Welcome to the 2010 edition of Photography Bay’s Digital Camera Holiday Shopping Guide.
The purpose of this guide is to help you pick the right digital camera or photography accessory for yourself or that special photographer on your Christmas shopping list.
Additionally, I want to keep you away from the Internet retailers that will try to scam you with unnecessary or overpriced accessories and direct you to only trusted online retailers.
How the Guide Works
This guide is set up in categories that describe the general type of cameras – be it a price range or general features. You can scan the headings until you find the right category for you and your special photographer.
In the category summaries below, I have identified the cameras and accessories that I feel are the best buys and best equipment based on my opinion of those products within the specified category.
All of the links in this guide will take you to retailers that I personally shop with online – B&H Photo, Amazon & Adorama. You cannot go wrong with any of these three companies for online purchases. Additionally, by shopping at the retailers using the links in this guide, you are helping Photography Bay to continue delivering quality reviews and other photography-related content.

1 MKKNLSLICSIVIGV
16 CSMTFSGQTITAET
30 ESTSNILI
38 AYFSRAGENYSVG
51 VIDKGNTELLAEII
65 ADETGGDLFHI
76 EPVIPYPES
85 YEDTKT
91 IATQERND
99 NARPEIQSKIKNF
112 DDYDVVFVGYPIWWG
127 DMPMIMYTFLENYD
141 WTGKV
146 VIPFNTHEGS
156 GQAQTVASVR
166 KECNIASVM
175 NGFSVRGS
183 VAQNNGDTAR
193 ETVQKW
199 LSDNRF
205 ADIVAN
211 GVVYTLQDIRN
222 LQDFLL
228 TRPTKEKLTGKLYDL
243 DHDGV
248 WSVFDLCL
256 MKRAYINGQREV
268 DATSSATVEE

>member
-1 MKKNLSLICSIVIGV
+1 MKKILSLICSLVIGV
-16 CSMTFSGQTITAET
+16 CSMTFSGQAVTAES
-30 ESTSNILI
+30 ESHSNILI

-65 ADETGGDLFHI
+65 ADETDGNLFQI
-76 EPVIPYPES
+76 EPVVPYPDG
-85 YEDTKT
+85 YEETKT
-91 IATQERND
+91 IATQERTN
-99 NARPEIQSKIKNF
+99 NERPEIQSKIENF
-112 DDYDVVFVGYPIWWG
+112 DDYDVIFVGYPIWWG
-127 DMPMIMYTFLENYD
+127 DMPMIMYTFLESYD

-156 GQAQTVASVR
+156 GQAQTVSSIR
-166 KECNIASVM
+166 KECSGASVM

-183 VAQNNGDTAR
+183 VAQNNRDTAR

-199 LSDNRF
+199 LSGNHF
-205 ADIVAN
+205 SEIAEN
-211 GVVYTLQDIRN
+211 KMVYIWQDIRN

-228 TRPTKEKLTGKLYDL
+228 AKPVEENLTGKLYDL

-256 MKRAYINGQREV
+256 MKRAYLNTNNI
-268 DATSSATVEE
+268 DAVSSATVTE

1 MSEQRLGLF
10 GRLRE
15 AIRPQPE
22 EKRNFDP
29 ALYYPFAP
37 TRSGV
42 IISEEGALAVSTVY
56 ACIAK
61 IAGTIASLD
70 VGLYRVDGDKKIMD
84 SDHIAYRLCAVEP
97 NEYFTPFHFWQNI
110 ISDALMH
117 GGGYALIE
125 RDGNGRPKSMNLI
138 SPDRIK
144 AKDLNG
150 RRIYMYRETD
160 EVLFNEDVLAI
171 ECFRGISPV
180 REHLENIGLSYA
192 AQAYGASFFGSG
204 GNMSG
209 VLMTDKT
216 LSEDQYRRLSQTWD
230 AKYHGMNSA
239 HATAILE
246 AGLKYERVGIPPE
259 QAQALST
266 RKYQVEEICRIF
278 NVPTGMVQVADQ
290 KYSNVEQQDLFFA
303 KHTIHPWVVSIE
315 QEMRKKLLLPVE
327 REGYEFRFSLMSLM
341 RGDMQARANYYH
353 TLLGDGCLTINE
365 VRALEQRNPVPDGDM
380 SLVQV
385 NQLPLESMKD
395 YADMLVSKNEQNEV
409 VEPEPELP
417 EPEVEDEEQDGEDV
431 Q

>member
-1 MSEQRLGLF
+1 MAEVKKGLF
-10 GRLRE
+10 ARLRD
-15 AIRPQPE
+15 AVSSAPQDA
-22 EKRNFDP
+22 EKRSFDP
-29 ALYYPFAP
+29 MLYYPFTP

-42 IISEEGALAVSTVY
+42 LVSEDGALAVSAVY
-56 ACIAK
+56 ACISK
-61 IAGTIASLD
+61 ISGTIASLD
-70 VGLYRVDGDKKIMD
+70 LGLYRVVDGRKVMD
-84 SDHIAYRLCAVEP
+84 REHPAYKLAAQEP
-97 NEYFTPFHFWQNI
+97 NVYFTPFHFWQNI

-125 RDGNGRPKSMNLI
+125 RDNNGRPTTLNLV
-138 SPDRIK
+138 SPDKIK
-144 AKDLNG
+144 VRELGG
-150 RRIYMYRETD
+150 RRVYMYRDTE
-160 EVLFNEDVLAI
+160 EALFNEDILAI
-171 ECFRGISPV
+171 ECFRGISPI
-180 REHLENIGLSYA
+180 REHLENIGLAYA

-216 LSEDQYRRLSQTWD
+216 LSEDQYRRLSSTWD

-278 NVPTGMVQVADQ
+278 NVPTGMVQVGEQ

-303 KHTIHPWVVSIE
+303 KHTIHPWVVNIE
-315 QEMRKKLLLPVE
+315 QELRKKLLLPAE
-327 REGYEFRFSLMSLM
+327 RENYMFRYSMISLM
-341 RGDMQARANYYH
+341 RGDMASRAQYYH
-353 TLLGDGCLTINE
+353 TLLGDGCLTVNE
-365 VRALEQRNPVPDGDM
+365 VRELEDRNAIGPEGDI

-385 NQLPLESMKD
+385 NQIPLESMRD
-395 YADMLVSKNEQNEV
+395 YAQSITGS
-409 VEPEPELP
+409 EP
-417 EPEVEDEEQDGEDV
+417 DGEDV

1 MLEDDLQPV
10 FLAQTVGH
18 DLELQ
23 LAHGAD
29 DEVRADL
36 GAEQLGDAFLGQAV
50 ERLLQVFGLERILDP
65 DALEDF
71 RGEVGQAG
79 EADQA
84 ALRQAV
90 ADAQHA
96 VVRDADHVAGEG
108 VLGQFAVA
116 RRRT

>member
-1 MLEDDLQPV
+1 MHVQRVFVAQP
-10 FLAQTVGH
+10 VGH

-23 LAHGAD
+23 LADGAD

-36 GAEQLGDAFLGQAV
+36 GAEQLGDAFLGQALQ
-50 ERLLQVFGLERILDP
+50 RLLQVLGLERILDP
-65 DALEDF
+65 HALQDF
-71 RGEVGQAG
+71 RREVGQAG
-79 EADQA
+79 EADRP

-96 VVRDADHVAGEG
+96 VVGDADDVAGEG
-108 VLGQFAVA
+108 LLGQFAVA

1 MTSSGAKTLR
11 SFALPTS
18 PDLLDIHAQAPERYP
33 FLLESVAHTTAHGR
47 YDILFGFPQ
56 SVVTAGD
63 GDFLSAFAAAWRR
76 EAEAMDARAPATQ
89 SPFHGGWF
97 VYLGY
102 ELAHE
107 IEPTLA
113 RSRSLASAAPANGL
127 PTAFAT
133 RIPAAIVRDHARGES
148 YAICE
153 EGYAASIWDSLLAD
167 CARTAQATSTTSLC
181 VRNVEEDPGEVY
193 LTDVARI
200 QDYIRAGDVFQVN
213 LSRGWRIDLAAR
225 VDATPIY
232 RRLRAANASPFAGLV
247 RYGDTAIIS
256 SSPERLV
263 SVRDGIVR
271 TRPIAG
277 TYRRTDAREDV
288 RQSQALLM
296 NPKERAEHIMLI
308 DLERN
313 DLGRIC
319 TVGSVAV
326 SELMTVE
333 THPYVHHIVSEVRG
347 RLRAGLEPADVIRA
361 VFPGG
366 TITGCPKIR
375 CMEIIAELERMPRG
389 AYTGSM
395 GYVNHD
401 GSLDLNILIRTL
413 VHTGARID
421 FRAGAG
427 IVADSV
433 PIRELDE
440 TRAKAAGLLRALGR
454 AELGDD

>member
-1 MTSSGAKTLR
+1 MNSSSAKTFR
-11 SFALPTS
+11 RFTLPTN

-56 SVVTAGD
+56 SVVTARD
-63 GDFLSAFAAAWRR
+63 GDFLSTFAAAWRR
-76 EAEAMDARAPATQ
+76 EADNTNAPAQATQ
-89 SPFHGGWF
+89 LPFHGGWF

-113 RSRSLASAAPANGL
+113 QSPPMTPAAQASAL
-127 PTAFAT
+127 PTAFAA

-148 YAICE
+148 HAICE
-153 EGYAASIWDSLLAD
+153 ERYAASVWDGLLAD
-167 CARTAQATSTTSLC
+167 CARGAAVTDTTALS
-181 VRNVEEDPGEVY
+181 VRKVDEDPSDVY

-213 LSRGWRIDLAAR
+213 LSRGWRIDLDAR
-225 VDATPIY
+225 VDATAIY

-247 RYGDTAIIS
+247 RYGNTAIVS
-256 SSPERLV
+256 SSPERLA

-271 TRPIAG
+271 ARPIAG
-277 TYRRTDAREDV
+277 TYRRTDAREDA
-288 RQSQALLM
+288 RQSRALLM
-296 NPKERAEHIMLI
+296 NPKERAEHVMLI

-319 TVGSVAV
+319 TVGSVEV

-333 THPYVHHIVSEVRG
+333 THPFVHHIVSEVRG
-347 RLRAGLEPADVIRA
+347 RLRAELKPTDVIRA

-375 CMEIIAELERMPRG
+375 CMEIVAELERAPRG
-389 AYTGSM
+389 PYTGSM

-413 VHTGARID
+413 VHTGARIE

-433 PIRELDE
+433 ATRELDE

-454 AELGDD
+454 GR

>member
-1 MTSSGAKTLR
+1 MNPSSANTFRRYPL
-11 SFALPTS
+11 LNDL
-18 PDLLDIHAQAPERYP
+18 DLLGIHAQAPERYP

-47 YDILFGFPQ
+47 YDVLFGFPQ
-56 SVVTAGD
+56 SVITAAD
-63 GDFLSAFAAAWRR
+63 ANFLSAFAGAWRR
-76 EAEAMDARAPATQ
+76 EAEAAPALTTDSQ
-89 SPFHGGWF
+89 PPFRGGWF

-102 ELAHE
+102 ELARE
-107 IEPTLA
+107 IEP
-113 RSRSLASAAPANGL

Budget Cameras (Under $150)
While these cameras may be cheap in price, it doesn’t necessarily follow that they are cheap in quality or performance. For around $150 (or less), you get great performance and image quality from these cameras. If you or your gift recipient have never had a digital camera before, then any of these will be a great place to start.
Each is simple enough to pull out of the box and use rather intuitively. Additionally, they each have sufficient expansion capabilities to allow a budding photographer to grow and learn with their new camera.
Ultra Compact Cameras
These ultra compact cameras are so popular because of their go-anywhere qualities. You can get a lot out of a camera that will fit in your pocket comfortably. These are the cameras that people invariably carry with them all the time.
Folks who want to have high technology accessible in their purse or pants (but not in their way) will get the most out of these ultra compact cameras.
There are a lot of ultra compact cameras out on the market today; however, some have poor image quality. While none of these cameras will match a DSLR in image quality, these three cameras will do their part in getting great snap shots at your New Year’s Eve party.
Super Zoom Compact Cameras